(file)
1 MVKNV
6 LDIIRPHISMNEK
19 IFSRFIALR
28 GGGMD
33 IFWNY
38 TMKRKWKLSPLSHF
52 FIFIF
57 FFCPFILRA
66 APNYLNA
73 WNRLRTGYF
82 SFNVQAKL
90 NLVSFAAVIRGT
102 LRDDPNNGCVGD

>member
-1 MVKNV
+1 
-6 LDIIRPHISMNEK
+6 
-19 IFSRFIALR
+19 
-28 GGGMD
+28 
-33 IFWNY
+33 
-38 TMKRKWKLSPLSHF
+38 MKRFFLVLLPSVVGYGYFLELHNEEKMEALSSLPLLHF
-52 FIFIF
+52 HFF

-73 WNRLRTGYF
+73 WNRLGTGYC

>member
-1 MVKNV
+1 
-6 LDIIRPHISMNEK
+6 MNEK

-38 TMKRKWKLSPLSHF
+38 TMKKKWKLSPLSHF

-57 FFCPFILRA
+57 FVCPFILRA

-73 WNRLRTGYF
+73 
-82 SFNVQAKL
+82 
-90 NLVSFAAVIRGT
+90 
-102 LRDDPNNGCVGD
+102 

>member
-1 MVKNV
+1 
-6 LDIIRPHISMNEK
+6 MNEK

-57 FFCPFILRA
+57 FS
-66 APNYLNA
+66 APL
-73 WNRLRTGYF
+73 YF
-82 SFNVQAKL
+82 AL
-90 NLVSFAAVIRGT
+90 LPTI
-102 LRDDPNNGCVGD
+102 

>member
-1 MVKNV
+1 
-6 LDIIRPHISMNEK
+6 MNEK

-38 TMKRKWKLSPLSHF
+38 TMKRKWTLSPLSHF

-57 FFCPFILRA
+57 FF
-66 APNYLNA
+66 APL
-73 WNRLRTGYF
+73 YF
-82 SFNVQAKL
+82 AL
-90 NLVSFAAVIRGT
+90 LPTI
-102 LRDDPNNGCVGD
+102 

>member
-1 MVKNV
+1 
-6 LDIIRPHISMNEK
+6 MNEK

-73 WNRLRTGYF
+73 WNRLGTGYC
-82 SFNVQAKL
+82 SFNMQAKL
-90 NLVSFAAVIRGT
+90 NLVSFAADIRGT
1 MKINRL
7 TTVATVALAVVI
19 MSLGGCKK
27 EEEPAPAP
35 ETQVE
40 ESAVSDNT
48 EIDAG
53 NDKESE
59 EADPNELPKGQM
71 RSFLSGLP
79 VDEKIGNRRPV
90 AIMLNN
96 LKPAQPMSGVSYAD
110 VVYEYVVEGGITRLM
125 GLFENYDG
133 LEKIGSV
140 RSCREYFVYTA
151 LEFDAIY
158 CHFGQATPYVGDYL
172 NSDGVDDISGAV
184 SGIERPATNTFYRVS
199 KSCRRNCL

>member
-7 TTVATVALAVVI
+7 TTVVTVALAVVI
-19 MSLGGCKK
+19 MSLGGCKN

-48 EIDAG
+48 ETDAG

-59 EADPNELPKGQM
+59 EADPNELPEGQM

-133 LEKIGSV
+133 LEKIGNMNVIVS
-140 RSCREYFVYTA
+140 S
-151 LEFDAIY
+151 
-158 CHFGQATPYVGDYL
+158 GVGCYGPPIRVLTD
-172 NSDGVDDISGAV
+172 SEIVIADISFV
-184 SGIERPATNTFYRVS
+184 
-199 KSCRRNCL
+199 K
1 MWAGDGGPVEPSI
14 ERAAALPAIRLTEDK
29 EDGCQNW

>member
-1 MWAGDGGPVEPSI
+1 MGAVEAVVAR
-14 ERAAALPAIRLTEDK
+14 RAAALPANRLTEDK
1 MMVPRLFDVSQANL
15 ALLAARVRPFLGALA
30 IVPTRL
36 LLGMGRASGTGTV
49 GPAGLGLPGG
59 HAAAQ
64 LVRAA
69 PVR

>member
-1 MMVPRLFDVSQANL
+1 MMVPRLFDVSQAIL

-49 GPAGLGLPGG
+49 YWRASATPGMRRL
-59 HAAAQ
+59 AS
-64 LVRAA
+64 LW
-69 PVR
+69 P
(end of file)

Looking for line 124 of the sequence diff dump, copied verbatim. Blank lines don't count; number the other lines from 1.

-59 EADPNELPKGQM